In testimony before the House Committee on Education and Labor, Barab said federal OSHA will immediately begin conducting a baseline evaluation for each state that administers its own program.
Barab explained the federal action is in response to the agency’s discovery of major deficiencies in Nevada OSHA’s program. A recent report released by OSHA documented a complete review of Nevada’s state plan by a federal OSHA task force commissioned by Barab. As the review progressed, federal OSHA discovered 25 workplace fatalities over 18 months while construction was occurring on the Las Vegas strip. All 25 of the construction worker deaths were investigated by Nevada OSHA. At the same time, federal OSHA received several complaints about how the state handled a confined space accident at the Orleans Hotel that resulted in two deaths.
The Las Vegas Sun also published a series of articles criticizing Nevada OSHA’s handling of the fatalities. The newspaper reported that construction workers were dying at a rate of one every six weeks during the $32 billion building boom on the strip. Reporters wrote of serious safety flaws, lax oversight by safety regulators and “cozy relationships” between safety regulators and builders.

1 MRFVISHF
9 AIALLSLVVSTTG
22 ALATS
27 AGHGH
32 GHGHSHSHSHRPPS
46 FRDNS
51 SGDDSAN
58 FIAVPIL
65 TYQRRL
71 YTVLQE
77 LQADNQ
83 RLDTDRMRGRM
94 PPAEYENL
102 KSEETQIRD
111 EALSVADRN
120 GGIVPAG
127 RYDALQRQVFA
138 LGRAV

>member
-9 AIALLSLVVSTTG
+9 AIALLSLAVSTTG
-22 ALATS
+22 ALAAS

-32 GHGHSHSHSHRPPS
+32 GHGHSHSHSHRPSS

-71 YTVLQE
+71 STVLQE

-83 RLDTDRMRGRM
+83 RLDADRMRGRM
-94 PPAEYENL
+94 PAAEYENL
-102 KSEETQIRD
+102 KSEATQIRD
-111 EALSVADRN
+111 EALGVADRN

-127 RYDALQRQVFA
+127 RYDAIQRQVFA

Federal OSHA also suspected that Nevada OSHA avoided classifying violations as “willful” because the state lacked the management and legal counsel support necessary to uphold that classification.
“To improve oversight immediately, I sent interim guidance to OSHA regional administrators about the monitoring tools available to them and encouraged more in-depth investigation of potential problems,” Barab said in the testimony. “To ensure that deficiencies similar to those found in Nevada do not exist in any of the other state plans, OSHA will conduct a baseline evaluation, similar to what we conducted in Nevada, for every state that administers its own program. These evaluations will lead to better program performance and consistency throughout all state plans.”
Barab also mentioned that federal OSHA will begin making all national emphasis programs and other similar initiatives mandatory rather than voluntary.
“We want to work together with the states and provide assistance before a state’s program becomes deficient and causes worker deaths, injuries and illness,” Barab explained. “We are not trying to change the nature of our relationship between federal and state OSHA, but we need to speak with one voice and assure American workers they will receive adequate protection, regardless of the state in which they work.